Radon is a tasteless and odorless gas that is both radioactive and present in many homes. This gas seeps into homes, typically through the basement, from the soil surrounding the structure. While it is present in small degrees in the air everywhere, sometimes it builds up within houses.
This elevated exposure can increase people’s risk for lung cancer, especially if the inhabitants are or were smokers. Certain areas, such as Pennsylvania, New Jersey, and Iowa, have been identified as areas where inhabitants must be particularly careful about potential radon exposure within their homes due to the elevated local risk.
Over the past few decades people and scientists have become increasingly aware of the danger of radon exposure and its presence in homes, which has led many homeowners to be interested in learning how to reduce their risk. One of the questions that many people have concerns the weathering of their homes and how this affects radon levels.
House age and weathering and the radon levels
It is important to note that tests have found elevated levels of radon in custom homes that have been just built as well as homes that are well over a century old. Just because a home is new does not mean it will not have a problem, such like an old house is not guaranteed to have a problem. Instead, the risk of radon exposure is far more dependent upon the location of the house and how well the house is kept up.
As previously discussed, certain areas of the country are more likely to have higher amounts of radon in the soil. The higher the concentration of radon in the environment, the more likely the home is to have higher levels as well. Also remember that radon is a gas. This means it typically enters homes through cracks or gaps in the foundation, pipes, or suspended flooring.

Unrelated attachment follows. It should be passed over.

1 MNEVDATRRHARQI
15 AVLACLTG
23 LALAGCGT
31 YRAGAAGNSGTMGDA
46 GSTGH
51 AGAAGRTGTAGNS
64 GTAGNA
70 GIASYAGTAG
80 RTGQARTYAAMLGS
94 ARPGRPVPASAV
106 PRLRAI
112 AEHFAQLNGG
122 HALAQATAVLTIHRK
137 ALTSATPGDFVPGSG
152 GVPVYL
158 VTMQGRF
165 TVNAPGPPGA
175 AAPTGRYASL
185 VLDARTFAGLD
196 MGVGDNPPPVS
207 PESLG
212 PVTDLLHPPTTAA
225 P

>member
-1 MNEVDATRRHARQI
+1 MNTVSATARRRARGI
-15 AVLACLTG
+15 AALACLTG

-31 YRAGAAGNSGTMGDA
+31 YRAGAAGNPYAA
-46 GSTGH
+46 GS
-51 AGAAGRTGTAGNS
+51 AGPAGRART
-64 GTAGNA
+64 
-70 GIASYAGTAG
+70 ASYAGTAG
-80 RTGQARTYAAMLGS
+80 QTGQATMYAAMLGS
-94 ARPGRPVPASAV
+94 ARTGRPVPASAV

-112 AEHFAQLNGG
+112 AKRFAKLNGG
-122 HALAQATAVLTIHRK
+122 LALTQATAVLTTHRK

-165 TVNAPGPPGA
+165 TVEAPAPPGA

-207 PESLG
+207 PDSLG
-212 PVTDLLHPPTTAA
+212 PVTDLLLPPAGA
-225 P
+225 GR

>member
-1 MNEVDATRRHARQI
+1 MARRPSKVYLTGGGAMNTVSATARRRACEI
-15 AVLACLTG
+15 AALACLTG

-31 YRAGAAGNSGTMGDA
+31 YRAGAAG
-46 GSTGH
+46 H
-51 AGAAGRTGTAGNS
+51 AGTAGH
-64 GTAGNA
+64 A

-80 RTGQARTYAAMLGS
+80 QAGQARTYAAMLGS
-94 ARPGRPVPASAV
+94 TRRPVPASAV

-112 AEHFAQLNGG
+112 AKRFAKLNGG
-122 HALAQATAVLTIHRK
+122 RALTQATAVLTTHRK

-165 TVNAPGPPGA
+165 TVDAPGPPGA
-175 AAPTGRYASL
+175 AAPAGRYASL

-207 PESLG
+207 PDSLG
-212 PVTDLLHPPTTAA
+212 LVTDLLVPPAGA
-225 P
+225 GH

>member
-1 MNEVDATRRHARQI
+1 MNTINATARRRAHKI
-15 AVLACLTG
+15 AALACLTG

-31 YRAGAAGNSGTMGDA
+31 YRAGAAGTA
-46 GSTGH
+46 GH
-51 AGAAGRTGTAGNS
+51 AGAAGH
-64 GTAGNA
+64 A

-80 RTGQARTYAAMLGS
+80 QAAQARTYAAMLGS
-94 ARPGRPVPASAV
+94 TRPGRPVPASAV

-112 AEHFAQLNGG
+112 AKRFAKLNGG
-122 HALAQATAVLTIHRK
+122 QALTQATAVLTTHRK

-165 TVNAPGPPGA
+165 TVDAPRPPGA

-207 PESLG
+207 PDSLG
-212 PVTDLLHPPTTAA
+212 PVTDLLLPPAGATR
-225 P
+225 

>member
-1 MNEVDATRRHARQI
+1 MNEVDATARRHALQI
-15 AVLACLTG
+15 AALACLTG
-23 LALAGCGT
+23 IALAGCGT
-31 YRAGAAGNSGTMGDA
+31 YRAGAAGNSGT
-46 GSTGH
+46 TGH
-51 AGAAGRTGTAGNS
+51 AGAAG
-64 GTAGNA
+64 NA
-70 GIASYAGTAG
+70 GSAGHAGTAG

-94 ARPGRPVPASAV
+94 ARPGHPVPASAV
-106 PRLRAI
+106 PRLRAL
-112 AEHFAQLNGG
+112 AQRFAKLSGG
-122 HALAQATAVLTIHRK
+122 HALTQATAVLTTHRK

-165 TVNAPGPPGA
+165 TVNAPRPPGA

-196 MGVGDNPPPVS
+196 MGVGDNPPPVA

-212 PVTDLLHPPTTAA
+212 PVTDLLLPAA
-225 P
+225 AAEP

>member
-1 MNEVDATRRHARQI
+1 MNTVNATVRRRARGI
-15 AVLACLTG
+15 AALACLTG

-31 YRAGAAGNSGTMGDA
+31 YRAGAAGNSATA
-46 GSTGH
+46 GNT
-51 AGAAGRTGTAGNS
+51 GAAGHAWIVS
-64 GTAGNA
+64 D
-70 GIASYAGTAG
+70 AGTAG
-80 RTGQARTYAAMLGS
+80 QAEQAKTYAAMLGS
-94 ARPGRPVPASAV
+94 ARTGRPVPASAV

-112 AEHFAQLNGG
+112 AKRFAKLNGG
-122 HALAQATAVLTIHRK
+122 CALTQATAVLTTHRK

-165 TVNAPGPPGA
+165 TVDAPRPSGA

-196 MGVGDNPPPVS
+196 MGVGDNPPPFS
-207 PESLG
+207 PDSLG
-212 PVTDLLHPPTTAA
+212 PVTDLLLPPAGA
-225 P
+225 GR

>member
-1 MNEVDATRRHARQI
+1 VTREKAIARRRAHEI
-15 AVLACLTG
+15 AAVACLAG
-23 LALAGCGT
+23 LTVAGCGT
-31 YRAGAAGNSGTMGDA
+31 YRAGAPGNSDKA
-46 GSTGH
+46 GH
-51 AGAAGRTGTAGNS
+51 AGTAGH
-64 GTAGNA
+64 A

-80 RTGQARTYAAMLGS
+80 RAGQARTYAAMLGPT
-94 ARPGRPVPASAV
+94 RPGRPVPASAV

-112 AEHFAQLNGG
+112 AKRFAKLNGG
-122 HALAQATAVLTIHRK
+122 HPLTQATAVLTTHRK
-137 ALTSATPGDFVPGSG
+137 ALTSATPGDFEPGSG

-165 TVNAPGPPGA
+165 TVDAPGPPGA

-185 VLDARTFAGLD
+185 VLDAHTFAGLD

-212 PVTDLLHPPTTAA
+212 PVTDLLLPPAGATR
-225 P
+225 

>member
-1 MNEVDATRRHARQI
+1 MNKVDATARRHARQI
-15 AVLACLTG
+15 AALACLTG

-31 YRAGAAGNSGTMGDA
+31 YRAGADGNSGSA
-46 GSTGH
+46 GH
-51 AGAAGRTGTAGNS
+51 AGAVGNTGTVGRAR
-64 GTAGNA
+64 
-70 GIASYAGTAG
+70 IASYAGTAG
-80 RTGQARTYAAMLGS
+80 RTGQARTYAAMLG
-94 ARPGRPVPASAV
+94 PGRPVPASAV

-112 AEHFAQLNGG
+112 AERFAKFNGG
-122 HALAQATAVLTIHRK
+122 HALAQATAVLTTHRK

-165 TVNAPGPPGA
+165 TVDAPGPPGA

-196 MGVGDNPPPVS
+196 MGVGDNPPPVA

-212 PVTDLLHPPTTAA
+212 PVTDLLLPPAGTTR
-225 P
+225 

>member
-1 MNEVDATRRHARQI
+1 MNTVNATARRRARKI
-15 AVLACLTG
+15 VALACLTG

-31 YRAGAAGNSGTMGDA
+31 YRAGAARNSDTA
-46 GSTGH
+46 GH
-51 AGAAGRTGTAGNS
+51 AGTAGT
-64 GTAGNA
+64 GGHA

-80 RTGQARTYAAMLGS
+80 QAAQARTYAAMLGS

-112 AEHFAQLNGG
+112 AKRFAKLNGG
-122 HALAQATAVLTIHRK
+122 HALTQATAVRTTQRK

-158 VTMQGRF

Weathering in a home that is not looked after too closely can certainly lead to an increased number of cracks and gaps, which in turn can affect the radon levels within the home.
Preventing radon exposure
Those who are interested in learning more about the radon exposure within their homes should conduct one of the many available tests. There are tests that can be done over a period of several months or just a few hours, but each has their own guidelines to determine accuracy.
To prevent radon exposure, the most important thing a homeowner can do is make sure that the foundation of the home is well cared for. Cracks in the home or pipes should be regularly caulked and repaired to prevent gases from entering. Airing out the bottom floor of the home is another good way to avoid radon gas exposure.
Radon gas is a powerful and dangerous gas, but unfortunately it is undetectable by people without special equipment. Keeping the home healthy, therefore depends upon taking the necessary precautions to limit its access to the home. Weathering of the structure can certainly increase the gaps that can provide radon entrance to the house, so it is important to stay on top of maintenance so the house remains safe for all inhabitants.